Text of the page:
Unfortunately, Africa has the highest density of authoritarian governments in the world. Bitcoin enables people whose bank accounts are blocked or who are financially suppressed, for example because they are protesting against those in power, to continue sending and receiving money. In many areas, women are not allowed to inherit or depend on men; they can achieve financial independence for the first time through Bitcoin. Bitcoin offers people an alternative to the highly inflationary national currencies in many African countries and an opportunity to avoid strict financial restrictions. Bitcoin enables financial freedom and protection against corrupt regimes and inefficient financial systems.

5. How could Bitcoin and blockchain technology contribute to improving transparency and efficiency in public sectors worldwide?

Open blockchains make it possible to store transactions publicly and immutably. Governments could be held accountable after funding has been allocated, making corruption more difficult. Since all transactions can be seen and understood by everyone, citizens' trust in democracy could be strengthened and public control over the administration could be increased.

6. What projects or initiatives have inspired you the most recently, and what are you planning to do next?

With Bitcoin for Fairness, we've created an online learning program for aspiring community founders in Africa. Applicants can receive a scholarship and are prepared to share Bitcoin knowledge with me for 12 months through online courses and live calls. We finance these scholarships with donations, and finding them is a big part of my job.
On, there is also an online course for anyone who wants to learn more about Bitcoin in a structured form, with specific tips on how to use it securely. I am also planning a new edition of my book (L) earn Bitcoin.

7. How do you feel about the current regulatory framework for Bitcoin in different countries?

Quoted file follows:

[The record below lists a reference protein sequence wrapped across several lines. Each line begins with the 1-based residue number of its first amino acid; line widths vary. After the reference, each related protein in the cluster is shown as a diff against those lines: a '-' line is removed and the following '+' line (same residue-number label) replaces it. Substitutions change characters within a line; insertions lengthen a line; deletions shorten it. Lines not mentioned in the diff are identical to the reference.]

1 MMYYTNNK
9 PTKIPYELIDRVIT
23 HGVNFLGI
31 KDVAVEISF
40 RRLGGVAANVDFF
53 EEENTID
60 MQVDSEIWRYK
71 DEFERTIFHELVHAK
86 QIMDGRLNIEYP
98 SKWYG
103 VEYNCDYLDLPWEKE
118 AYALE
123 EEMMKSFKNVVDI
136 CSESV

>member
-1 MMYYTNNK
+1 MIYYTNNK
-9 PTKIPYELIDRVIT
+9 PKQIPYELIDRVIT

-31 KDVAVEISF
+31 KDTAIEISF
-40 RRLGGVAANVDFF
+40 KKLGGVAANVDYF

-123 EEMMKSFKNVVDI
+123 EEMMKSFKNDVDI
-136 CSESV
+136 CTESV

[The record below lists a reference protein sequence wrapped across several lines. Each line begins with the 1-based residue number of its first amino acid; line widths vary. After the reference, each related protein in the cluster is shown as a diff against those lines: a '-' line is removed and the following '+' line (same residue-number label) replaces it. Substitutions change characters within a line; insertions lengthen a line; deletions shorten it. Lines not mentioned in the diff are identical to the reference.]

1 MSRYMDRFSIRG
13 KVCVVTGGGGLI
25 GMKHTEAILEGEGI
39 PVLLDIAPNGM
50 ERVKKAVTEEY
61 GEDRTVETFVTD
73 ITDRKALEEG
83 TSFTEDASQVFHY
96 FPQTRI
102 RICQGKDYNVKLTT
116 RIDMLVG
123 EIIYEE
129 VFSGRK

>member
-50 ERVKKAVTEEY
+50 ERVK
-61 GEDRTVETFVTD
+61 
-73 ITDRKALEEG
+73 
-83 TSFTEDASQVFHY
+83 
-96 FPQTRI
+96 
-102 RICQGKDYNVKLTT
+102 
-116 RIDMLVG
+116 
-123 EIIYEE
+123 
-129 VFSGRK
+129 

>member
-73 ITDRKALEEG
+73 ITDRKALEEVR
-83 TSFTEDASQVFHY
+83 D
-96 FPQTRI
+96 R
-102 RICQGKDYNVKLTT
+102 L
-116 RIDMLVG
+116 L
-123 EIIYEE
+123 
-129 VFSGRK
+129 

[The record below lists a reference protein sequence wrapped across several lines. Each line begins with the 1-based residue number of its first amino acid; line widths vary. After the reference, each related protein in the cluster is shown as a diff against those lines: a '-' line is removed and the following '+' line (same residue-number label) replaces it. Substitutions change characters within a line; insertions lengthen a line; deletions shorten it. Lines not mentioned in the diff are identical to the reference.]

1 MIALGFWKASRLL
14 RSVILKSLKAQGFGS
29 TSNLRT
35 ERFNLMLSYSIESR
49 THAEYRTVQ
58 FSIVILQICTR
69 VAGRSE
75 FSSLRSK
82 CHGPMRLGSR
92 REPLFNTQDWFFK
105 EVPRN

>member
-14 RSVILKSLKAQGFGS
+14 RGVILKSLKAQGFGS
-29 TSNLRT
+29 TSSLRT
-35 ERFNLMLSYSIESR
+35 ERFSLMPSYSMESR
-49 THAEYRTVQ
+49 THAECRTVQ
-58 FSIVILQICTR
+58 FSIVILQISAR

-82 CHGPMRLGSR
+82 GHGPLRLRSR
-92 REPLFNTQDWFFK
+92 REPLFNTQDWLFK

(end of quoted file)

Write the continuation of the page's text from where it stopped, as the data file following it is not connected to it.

Regulatory frameworks in African countries vary widely. South Africa, for example, has clear rules for dealing with Bitcoin, while others are taking no or very restrictive measures. The enforceability of these regulations is another matter. In Nigeria, a Bitcoin ban has been imposed to introduce the digital naira. Nigeria is - perhaps for this reason - the country with the highest use of Bitcoin in the world and central bank money is barely used. Education is more important than regulation because regulations can always be circumvented. These rules then apply mostly to the general population, not to those who can adjust themselves. The Bitcoin network is self-regulatory; scams that cause the most damage are not stopped by regulations. Regulations create obstacles, cost a lot of money to implement, build up bureaucracy, are inefficient, interfere with everyone's privacy through data collection, and a monitoring tool is created for the authorities.

8. How do you meet skeptics of Bitcoin and what are the most common misconceptions that you need to clear up?

Skepticism is a good thing. It is not without reason that one of Bitcoin's guiding principles is “Don't trust, verify.” I spent a few months researching and learning about Bitcoin myself before picking up a little money and exchanging it for Bitcoin at Coinfinity. It is positive when people ask lots of questions. The first questions in African countries are always: “Is Bitcoin a scam?” , while Austria and Germany usually say to me: “Bitcoin damages the environment, so no thanks.” In our latitudes, Bitcoin is often seen as a purely speculative instrument, while in the Global South it is often used as a means of payment and to transfer money. It's important to be patient and provide skeptical people with well-founded information to address concerns — preferably by showing how Bitcoin can specifically help them.

9. How will the technology behind Bitcoin develop over the next 5 to 10 years and what impact can it have on the global economy?

I think we'll see a wider acceptance of Bitcoin as a store of value and as a means of payment. The Lightning Network optimizes Bitcoin in terms of speed, scale, privacy and enables micropayments. New e-cash systems such as Fedi and Cashu or the use of the Liquid network make transactions cheaper and can be carried out offline, which will particularly benefit people in developing countries with frequent power grid or Internet outages. Bitcoin is fair money due to its open accessibility and neutrality, which can reduce the wealth gap and improve economic equality. Bitcoin mining supports the expansion of alternative energy sources and brings electricity to remote regions of Africa. Anyone who saves in Bitcoin reduces unnecessary consumption and acts in the long term, which is in the spirit of fighting climate change. Overall, Bitcoin could lead to an economic upturn, particularly in the global South, making the global economy fairer and more sustainable. Fair money, fair world: It may sound absurd, but anyone who uses Bitcoin in self-custody (not on exchanges such as Bitpanda, Kraken, Coinbase, etc.) is contributing to positive change.

Anyone who would like to learn more about “Bitcoin and human rights” can drop by Anita Posch in Fernitz near Graz on 16.5.2024. More information at